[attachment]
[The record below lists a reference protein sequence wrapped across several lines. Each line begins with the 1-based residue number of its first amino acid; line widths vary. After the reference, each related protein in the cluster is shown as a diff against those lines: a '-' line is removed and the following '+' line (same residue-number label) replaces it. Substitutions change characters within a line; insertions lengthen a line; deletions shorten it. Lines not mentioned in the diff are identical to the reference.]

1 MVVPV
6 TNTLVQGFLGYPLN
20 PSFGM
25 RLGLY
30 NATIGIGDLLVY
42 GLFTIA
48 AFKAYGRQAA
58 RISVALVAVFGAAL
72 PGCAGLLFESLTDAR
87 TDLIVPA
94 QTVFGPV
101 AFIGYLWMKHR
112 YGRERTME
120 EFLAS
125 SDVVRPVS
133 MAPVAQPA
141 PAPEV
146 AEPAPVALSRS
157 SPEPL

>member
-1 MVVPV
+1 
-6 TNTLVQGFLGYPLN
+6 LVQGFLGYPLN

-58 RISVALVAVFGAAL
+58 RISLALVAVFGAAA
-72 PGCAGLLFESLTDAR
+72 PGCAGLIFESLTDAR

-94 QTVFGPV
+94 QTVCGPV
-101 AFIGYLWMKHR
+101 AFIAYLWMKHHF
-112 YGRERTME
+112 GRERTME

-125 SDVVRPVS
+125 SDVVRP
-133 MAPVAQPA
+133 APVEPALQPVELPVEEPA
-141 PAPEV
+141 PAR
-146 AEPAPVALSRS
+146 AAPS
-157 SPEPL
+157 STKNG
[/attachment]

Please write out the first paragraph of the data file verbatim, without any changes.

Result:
[The record below lists a reference protein sequence wrapped across several lines. Each line begins with the 1-based residue number of its first amino acid; line widths vary. After the reference, each related protein in the cluster is shown as a diff against those lines: a '-' line is removed and the following '+' line (same residue-number label) replaces it. Substitutions change characters within a line; insertions lengthen a line; deletions shorten it. Lines not mentioned in the diff are identical to the reference.]